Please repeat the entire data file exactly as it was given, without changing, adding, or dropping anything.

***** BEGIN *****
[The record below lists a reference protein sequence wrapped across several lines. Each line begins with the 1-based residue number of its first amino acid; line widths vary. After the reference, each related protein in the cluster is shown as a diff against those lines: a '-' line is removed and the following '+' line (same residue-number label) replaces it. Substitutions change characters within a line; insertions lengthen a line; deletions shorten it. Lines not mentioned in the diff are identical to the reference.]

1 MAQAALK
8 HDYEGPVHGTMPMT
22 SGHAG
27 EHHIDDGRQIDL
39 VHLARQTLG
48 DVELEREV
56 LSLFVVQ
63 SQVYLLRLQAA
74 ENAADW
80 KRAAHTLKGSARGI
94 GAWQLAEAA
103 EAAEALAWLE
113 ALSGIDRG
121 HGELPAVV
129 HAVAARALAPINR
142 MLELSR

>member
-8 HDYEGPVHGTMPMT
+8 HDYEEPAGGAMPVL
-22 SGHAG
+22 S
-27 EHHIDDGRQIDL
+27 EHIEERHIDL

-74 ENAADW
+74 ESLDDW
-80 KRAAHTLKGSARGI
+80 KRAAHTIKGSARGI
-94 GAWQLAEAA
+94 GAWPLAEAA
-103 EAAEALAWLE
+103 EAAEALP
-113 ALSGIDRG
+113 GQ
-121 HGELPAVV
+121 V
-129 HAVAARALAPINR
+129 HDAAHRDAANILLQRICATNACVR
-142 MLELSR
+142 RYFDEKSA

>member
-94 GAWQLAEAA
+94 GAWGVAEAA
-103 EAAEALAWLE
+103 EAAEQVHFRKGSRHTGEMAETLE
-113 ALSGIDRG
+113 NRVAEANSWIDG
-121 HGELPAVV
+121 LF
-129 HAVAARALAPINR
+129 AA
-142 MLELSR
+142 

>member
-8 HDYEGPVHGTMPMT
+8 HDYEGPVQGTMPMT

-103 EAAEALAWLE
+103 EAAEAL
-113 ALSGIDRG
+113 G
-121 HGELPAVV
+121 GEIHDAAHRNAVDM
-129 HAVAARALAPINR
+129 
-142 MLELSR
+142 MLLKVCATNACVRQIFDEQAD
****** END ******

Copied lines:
[The record below lists a reference protein sequence wrapped across several lines. Each line begins with the 1-based residue number of its first amino acid; line widths vary. After the reference, each related protein in the cluster is shown as a diff against those lines: a '-' line is removed and the following '+' line (same residue-number label) replaces it. Substitutions change characters within a line; insertions lengthen a line; deletions shorten it. Lines not mentioned in the diff are identical to the reference.]

1 MAQAALK
8 HDYEGPVHGTMPMT
22 SGHAG
27 EHHIDDGRQIDL
39 VHLARQTLG
48 DVELEREV
56 LSLFVVQ
63 SQVYLLRLQAA
74 ENAADW
80 KRAAHTLKGSARGI
94 GAWQLAEAA
103 EAAEALAWLE
113 ALSGIDRG
121 HGELPAVV
129 HAVAARALAPINR
142 MLELSR

>member
-8 HDYEGPVHGTMPMT
+8 HDYEEPAGGAMPVL
-22 SGHAG
+22 S
-27 EHHIDDGRQIDL
+27 EHIEERHIDL

-74 ENAADW
+74 ESLDDW
-80 KRAAHTLKGSARGI
+80 KRAAHTIKGSARGI
-94 GAWQLAEAA
+94 GAWPLAEAA
-103 EAAEALAWLE
+103 EAAEALP
-113 ALSGIDRG
+113 GQ
-121 HGELPAVV
+121 V
-129 HAVAARALAPINR
+129 HDAAHRDAANILLQRICATNACVR
-142 MLELSR
+142 RYFDEKSA

>member
-94 GAWQLAEAA
+94 GAWGVAEAA
-103 EAAEALAWLE
+103 EAAEQVHFRKGSRHTGEMAETLE
-113 ALSGIDRG
+113 NRVAEANSWIDG
-121 HGELPAVV
+121 LF
-129 HAVAARALAPINR
+129 AA
-142 MLELSR
+142 

>member
-8 HDYEGPVHGTMPMT
+8 HDYEGPVQGTMPMT

-103 EAAEALAWLE
+103 EAAEAL
-113 ALSGIDRG
+113 G
-121 HGELPAVV
+121 GEIHDAAHRNAVDM
-129 HAVAARALAPINR
+129 
-142 MLELSR
+142 MLLKVCATNACVRQIFDEQAD